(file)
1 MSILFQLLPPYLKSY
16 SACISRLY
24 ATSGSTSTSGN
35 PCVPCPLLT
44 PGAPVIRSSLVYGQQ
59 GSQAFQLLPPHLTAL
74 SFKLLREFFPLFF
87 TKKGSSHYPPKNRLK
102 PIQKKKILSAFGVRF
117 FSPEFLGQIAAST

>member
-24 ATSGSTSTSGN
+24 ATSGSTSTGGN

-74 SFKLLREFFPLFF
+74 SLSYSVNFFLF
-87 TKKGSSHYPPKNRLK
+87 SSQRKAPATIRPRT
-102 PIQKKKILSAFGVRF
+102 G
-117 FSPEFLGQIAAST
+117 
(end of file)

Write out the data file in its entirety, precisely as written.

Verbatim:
1 MSILFQLLPPYLKSY
16 SACISRLY
24 ATSGSTSTSGN
35 PCVPCPLLT
44 PGAPVIRSSLVYGQQ
59 GSQAFQLLPPHLTAL
74 SFKLLREFFPLFF
87 TKKGSSHYPPKNRLK
102 PIQKKKILSAFGVRF
117 FSPEFLGQIAAST

>member
-24 ATSGSTSTSGN
+24 ATSGSTSTGGN

-74 SFKLLREFFPLFF
+74 SLSYSVNFFLF
-87 TKKGSSHYPPKNRLK
+87 SSQRKAPATIRPRT
-102 PIQKKKILSAFGVRF
+102 G
-117 FSPEFLGQIAAST
+117 